What's on Tap

What's on Tap

Innovative chefs wow diners with brulee marshmallow crème, Cocoa Krispy truffles

Posted March 9
Updated March 10

Cooking for a Classic

— Chefs Troy Stauffer of City Club Raleigh and R.J. St. John of Bull McCabes competed on Tuesday in the final face off of the first round of Cooking For A Classic.

In this single-elimination, four-round competition, chefs from kitchens around the Triangle prove their culinary skills to an audience of hungry ticket-holders. Each chef is challenged to prepare a vegan or vegetarian appetizer, an entrée and a desert with accompanying drinks for each course. In “Chopped” fashion, they are only able to use the ingredients stocked in the pantry of the venue, 1705 Prime.

Diners have the opportunity to rate all six dishes based on taste, creativity, presentation, execution and cocktail or pairing. Some of the “judges” at my table were foodies or chefs themselves, while others were there simply to enjoy and support the cause.

Cooking For A Classic proceeds benefit the Lucy Daniels Center, an organization that strives to offer resources for families and children affected by emotional, mental and social challenges.

Voters don’t know which dish comes from which chef until the end but my tablemates, who were close with one of the competing chefs, had a pretty good idea from the start. R.J. St. John’s dishes usually had a bite and something unique. While, Stauffer focused on presentation and likability.

St. John’s “elite-style polenta” appetizer made with cotija cheese, chili powder and lime zest paired perfectly with the chili-lime rimmed Prosecco.

Cooking for a Classic

Stauffer, taking a lighter approach, offered a tangy poached pear with beet gel, goat cheese mousse and candied walnuts served with a smooth white wine.

Stauffer’s entrée displayed even more range than his appetizer. The pork rilletes dressed with cherry gastrique and topped with pomegranate and fingerling chips were juicy, crispy, salty and sweet all at once.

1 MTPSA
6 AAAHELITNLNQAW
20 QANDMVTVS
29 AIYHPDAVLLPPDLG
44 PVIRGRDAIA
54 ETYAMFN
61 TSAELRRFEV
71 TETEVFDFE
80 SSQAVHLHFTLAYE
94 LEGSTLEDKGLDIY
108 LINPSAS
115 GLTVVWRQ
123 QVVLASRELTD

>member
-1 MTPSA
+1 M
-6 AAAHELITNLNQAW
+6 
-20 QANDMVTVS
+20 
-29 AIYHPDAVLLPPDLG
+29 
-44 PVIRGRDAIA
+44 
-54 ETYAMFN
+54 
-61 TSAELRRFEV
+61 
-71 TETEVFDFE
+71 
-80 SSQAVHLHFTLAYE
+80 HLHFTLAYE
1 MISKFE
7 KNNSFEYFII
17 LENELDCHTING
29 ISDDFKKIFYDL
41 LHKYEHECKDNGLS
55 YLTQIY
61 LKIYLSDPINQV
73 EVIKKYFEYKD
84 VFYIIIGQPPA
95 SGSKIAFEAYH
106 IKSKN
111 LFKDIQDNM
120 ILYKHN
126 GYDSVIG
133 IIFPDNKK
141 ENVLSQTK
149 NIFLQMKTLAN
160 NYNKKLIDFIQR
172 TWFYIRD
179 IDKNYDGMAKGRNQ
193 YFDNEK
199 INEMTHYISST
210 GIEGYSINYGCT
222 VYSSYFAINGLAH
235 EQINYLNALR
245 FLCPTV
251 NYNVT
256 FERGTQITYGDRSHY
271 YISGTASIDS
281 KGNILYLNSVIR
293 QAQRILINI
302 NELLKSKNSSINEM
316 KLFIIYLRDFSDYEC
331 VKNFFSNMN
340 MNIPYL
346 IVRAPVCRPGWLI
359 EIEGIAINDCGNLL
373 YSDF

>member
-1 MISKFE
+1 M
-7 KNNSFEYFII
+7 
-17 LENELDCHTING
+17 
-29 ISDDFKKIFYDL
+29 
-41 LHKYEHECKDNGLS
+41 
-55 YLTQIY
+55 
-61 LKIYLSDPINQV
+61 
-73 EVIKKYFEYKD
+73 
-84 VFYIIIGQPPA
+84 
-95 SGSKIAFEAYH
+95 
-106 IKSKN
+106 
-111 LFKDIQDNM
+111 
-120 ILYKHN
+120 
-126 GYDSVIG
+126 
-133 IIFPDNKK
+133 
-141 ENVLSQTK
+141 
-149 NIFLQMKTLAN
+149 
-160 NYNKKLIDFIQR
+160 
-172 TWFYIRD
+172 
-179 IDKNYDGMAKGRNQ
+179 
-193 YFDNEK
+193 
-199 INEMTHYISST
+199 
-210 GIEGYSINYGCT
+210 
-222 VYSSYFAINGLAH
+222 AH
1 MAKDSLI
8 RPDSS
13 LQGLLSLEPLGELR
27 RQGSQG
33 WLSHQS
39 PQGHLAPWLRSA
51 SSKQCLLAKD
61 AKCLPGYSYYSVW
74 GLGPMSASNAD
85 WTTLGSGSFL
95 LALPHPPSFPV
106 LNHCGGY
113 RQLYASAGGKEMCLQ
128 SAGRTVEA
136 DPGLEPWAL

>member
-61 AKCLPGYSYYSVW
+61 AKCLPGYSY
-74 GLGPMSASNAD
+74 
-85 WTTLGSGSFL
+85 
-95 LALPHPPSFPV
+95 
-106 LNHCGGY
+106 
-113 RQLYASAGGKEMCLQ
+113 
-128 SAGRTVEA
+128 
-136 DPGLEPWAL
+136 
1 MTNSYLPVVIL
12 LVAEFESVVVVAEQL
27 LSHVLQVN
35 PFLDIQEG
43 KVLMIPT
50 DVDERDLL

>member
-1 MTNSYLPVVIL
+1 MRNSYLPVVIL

Cooking for a Classic

The consensus among diners at my table was that Stauffer’s entrée was plated more attractively than St. John’s. However, even now, I’m craving the scrumptious kick and extreme tenderness of his deconstructed broth poached back ribs.

Before dessert was served, a diner who had attended all seven nights commented that it was the best food so far. No one at my table had been every night but we agreed anyways. How could it get better than this?

What “glamping” is to camping, Stauffer’s brulee marshmallow crème was to s’mores. His rich, delectable dessert was composed of crumbly graham, chocolate cremeux and topped with white chocolate snow.

Cooking for a Classic

St. John’s Cocoa Krispy Truffles were easily the most unique dish served. Imagine round, chocolate Cocoa Krispy treats covered in chili-infused dark chocolate syrup. To top it off, he added “cereal milk” espuma (foam) to the TOPO Carolina Moonshine drink pairing.

In St. John’s words, “If you can mix moonshine with cereal you like, then do it!”

When the dishes were cleared and the votes were cast, it was Stauffer who came out on top.

When asked what inspired the dishes on his menu, Stauffer replied “ I wanted to make them approachable but flip them on their head a little bit.”

Stauffer, as well as the seven other winning chefs from the opening rounds, will move on to face off in the quarterfinals March 13-15. With each successive round, the price of the tickets and the food budgets allotted to the chefs goes up.

Tickets are still available for purchase at


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